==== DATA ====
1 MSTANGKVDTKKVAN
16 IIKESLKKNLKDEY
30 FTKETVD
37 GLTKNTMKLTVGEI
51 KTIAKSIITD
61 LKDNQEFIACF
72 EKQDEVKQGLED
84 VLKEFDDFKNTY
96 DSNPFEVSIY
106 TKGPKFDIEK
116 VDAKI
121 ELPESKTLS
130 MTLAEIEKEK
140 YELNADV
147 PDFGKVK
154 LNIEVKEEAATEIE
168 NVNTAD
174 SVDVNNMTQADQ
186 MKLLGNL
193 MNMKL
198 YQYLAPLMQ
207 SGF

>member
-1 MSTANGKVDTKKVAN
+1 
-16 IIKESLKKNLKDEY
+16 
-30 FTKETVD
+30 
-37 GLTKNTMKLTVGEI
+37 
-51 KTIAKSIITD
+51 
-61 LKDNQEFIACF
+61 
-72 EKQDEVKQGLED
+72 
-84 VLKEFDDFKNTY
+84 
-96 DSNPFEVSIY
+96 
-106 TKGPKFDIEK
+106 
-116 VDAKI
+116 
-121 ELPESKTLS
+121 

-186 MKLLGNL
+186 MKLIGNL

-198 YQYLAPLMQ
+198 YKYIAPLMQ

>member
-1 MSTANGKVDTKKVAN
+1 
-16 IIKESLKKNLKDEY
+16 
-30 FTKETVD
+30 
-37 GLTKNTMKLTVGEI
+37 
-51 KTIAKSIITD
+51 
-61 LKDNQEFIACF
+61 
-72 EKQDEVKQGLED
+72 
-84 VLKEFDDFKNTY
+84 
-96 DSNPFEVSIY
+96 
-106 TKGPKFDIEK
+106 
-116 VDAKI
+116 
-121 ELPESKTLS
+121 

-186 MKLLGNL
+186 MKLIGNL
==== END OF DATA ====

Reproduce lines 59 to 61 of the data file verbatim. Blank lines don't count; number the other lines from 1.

-37 GLTKNTMKLTVGEI
+37 
-51 KTIAKSIITD